Saturday, October 10, 2015

Thursday, September 17, 2015

Shoulda gone with F**k Tales

"Yuck Tales" by John Arcudi and Gary Fields

from Cracked Magazine #236, July 1988

Friday, August 21, 2015

Wednesday, July 29, 2015

Mike Sterling looks at some interesting Disney comics.

Disneyland Paris overcharges the Germans because, c'mon, they're Germans.

Thursday, April 23, 2015

Friday, March 20, 2015

The three fairies are the true villains of the story. First they invoked Maleficent's wrath by not inviting her to the party, and then basically stole Sleeping Beauty from the King and Queen to raise as their own.  Plus the one is clearly Cinderella's godmother in disguise, like who's she fooling?  Pffft.

This post contains no Disney, very little weirdness

One of the recent projects I've been doing in my "free time" (LOL) has been reading through the trades of the Superman storyline New Krypton.  My local library had the first couple books in-house and the rest were available through inter-library loan, so I was like "Hey why not?"  Because it's twenty f**king books, that's why not.  Seriously, this is the longest storyline for a Big Two superdude I've ever seen.  But it's pretty good- a nice combination of Silver Age imagination with Dark Age grim-n-gritty-ness. I don't know where this all stands in continuity, especially with the New 52 mess, but they're all imaginary stories anyway so who cares.

If you're interested, the reading order is here.  I started with Superman: Brainiac, through New Krypton Books 1-3, Mon-El Books 1 and 2, Codename: Patriot, New Krypton 4, Justice League: Team History, Last Stand of New Krypton, War of the Supermen.  My library doesn't carry the Supergirl or Nightwing and Flamebird books but I can't say I missed them.

Anyway, if you are looking for super-guys punching things this is a pretty good series.

Oh hey, on the subject of comics that are not Disney-  did you guys know the Internet Archive has Heavy Metal magazine scans?

 Just a couple weeks til Uncle $crooge comes back!

Sunday, February 15, 2015

Hey Kids! Comics!

While we wait for IDW's Disney comics to begin publishing, here are some comics I read.

Jimbo #1, Bongo (Zongo) Comics, 1995.  Ebay.

This is the best comic I've read in forever. Recently I fell into a Wikipedia hole and read up about the history of Bongo's Simpsons comics (which are great) and all about the short-lived Zongo Comics imprint, a venue to publish work by Matt Groening's friends Gary Panter and Mary Fleener

My experience with Panter's Jimbo character was limited to his appearance in The New Smithsonian Book of Comic Book Stories, but as a huge fan of Pee-Wee's Playhouse I thought I'd give it a shot.  

These comics are a sloppy punk-rock cover of a traditional newspaper gag strip, set in a post-apocalyptic urban wasteland inhabited by redneck chicken farmers and kilted road warriors. If you ever come across an issue of Jimbo pick it up because it's awesome.

Extinct! #1 and #2, Anti-Hitler Comics #1, My Terrible Romance #2, New England Comics 1991- 94.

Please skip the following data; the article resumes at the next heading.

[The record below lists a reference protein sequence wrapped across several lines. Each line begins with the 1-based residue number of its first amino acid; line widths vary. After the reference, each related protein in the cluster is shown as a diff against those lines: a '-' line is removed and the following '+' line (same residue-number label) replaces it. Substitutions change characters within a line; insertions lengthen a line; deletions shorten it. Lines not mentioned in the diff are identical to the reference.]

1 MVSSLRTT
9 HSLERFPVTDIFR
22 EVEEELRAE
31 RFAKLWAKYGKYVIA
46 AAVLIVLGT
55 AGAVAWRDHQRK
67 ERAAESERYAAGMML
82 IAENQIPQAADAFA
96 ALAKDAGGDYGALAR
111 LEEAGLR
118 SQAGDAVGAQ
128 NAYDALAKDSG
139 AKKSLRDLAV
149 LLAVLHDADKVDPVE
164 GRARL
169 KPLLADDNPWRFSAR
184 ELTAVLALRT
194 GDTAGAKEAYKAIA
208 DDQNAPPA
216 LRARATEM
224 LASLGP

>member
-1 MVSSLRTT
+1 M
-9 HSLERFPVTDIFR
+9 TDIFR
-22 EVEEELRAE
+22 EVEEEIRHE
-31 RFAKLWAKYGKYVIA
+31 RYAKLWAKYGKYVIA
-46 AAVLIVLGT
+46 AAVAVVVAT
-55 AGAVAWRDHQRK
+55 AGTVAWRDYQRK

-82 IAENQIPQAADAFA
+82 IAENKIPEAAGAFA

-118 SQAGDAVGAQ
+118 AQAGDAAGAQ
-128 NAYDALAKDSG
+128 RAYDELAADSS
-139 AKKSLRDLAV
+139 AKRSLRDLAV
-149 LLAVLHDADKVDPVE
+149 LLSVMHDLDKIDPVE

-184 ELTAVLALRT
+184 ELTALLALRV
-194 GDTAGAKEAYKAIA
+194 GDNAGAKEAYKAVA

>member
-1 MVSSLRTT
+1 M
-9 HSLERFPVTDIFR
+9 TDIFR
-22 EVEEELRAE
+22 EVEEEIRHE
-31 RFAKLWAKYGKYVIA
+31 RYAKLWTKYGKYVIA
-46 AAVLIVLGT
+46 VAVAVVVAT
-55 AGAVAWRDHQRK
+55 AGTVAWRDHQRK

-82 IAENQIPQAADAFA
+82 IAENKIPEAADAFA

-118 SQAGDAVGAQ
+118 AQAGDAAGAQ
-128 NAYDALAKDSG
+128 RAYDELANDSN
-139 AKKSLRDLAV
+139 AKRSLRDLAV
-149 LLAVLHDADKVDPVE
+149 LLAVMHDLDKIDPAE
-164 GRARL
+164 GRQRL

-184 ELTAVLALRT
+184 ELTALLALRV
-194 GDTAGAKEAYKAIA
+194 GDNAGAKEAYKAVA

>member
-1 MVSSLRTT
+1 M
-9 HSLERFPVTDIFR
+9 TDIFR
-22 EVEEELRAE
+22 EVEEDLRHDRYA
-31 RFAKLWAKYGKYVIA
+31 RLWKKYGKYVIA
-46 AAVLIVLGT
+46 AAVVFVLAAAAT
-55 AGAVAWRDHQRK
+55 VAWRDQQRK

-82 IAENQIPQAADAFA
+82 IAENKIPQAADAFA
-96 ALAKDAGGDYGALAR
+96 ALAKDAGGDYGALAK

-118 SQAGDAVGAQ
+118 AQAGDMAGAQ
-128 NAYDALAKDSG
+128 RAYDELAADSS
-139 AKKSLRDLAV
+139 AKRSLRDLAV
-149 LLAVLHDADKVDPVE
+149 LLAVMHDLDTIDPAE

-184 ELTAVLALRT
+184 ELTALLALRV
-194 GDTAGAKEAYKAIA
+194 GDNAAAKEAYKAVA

"Timeless trash from when yesterday was tomorrow!"  These are black-and-white 'zine style reprints of "Golden Age" "classics" put out by NEC Comics, home of The Tick.  These comics are terrible (which is of course the point).

Racist, crude, nonsensically plotted, tragically ludicrous, ludicrously tragic. Whenever somebody tells you how much better comics were back in the day, you have my permission to punch them in the face.

My favorite characters are Satanas, basically Daredevil villain The Claw with a cyclops eye and magic space-fiddle, and Bee-29, the bombadier torturer of "germ-carrying" Japanese flies. 

 If you've ever wondered what a comic book version of MST3K would look like, buy these comics.

Guardians of the Galaxy: Cosmic Avengers, Marvel 2014.  Wal-Mart, five bucks.

You might have read about this on Bleeding Cool. Last summer Wal-Mart offered el-cheapo reprints of popular Marvel trades. The paper is slightly crummier than a regular Marvel trade, and the covers aren't the heavy card stock you'd get on a normal TPB, but the contents are the same as the original

Steve McNiven's photorealistic style sells the space opera action and the quiet moments equally well. "Normal" people like Star Lord and Tony Stark look great, as do the wackier characters like Groot and Rocket. It's a Bendis comic so there's lots of dialogue, much of it quippy.  The story ends rather abruptly and the book is padded out with inessential backup strips by different artists including Michael Oeming.

Random trades like this are my preferred way to read Marvel comics these days; week to week you're mired in endless crossovers and filler but in a collection like this you get a complete story, more or less, that hints at the larger universe but doesn't require you read a bunch of other comics.   If you like the Guardians or Iron Man movies then it's worth your five dollars.

And finally, Street Angel , Hip Hop Family Tree, Atomic Robo. They're free. Go read them.

Sunday, February 8, 2015

Hey, you guys remember the Muppet Show newspaper strip?  I dunno why this popped into my head today.

Friday, January 30, 2015